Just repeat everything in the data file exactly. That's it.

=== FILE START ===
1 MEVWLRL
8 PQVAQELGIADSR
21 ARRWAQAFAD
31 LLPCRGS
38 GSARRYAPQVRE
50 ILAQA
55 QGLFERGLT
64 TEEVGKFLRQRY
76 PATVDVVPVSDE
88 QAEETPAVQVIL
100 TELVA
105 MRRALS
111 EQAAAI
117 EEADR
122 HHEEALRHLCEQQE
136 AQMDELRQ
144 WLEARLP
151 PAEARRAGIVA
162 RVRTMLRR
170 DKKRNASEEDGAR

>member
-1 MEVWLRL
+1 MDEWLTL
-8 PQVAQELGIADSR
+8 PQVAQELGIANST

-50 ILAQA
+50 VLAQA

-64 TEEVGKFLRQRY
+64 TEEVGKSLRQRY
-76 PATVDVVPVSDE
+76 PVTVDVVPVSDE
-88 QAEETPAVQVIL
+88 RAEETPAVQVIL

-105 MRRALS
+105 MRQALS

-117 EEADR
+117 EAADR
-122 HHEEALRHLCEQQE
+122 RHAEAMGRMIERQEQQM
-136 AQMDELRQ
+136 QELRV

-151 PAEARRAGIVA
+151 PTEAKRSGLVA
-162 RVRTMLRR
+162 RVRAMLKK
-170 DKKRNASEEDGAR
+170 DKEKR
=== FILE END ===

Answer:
1 MEVWLRL
8 PQVAQELGIADSR
21 ARRWAQAFAD
31 LLPCRGS
38 GSARRYAPQVRE
50 ILAQA
55 QGLFERGLT
64 TEEVGKFLRQRY
76 PATVDVVPVSDE
88 QAEETPAVQVIL
100 TELVA
105 MRRALS
111 EQAAAI
117 EEADR
122 HHEEALRHLCEQQE
136 AQMDELRQ
144 WLEARLP
151 PAEARRAGIVA
162 RVRTMLRR
170 DKKRNASEEDGAR

>member
-1 MEVWLRL
+1 MDEWLTL
-8 PQVAQELGIADSR
+8 PQVAQELGIANST

-50 ILAQA
+50 VLAQA

-64 TEEVGKFLRQRY
+64 TEEVGKSLRQRY
-76 PATVDVVPVSDE
+76 PVTVDVVPVSDE
-88 QAEETPAVQVIL
+88 RAEETPAVQVIL

-105 MRRALS
+105 MRQALS

-117 EEADR
+117 EAADR
-122 HHEEALRHLCEQQE
+122 RHAEAMGRMIERQEQQM
-136 AQMDELRQ
+136 QELRV

-151 PAEARRAGIVA
+151 PTEAKRSGLVA
-162 RVRTMLRR
+162 RVRAMLKK
-170 DKKRNASEEDGAR
+170 DKEKR